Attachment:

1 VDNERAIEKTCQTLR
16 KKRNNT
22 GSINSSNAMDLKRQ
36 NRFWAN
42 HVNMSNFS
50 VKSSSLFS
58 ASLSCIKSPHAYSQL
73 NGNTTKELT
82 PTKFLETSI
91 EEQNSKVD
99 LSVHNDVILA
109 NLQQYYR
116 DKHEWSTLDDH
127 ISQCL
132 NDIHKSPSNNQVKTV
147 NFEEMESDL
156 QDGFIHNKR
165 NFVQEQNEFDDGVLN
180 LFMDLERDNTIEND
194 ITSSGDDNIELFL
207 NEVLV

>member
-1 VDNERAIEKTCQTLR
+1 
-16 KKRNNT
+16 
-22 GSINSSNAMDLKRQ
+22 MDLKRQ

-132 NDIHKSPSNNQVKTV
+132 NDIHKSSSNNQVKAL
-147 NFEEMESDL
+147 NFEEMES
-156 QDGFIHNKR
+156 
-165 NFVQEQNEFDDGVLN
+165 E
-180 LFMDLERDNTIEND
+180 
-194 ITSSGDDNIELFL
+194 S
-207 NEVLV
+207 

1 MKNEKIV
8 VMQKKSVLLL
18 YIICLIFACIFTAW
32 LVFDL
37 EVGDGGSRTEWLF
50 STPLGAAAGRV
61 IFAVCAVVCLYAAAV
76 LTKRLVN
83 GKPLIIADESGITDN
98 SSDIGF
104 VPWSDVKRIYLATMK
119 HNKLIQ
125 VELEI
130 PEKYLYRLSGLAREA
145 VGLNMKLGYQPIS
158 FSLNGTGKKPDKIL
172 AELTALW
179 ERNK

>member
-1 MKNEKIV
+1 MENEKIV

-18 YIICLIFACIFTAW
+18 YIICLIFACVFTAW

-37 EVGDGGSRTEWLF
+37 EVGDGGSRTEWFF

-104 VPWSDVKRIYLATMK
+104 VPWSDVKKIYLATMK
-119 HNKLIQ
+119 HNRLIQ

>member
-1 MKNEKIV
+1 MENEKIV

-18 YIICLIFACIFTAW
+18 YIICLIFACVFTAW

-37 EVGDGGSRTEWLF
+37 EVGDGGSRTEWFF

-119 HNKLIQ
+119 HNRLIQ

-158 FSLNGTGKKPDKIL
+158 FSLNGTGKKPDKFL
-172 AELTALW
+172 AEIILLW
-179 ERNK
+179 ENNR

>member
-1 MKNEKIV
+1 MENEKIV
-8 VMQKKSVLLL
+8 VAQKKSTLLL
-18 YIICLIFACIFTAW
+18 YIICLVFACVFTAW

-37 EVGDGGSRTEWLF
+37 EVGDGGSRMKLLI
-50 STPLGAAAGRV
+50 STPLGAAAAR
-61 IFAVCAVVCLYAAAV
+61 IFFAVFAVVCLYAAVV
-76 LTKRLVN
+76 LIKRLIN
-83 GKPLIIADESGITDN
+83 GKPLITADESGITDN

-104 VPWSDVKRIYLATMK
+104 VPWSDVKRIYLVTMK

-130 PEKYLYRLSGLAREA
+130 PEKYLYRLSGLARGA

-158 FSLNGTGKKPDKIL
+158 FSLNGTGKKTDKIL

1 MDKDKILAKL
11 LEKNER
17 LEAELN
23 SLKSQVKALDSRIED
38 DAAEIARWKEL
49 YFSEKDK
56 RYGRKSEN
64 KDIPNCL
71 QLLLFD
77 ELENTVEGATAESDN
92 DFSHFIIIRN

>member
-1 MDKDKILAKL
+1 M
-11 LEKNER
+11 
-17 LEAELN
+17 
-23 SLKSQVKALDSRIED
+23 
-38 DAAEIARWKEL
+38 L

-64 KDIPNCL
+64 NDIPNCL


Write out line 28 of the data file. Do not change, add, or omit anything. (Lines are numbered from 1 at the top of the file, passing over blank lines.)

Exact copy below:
+22 MDLKRQ